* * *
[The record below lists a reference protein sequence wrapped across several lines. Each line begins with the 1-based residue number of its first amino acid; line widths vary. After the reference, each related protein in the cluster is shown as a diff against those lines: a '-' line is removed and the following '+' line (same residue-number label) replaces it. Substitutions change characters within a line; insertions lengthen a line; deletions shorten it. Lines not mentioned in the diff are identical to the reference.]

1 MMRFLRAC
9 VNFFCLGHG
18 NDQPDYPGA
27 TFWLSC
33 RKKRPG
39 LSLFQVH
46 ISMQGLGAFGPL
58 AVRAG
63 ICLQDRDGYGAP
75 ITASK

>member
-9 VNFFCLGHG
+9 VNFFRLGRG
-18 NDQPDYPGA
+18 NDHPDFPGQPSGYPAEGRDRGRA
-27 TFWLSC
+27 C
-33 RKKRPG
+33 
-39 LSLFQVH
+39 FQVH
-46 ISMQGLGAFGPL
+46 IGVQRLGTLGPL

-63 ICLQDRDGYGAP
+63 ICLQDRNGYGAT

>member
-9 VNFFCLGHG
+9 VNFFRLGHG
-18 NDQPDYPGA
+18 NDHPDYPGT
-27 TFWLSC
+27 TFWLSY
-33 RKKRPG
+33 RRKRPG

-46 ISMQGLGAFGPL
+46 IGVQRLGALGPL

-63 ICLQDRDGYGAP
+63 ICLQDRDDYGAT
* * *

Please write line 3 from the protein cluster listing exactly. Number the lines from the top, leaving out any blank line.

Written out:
9 VNFFCLGHG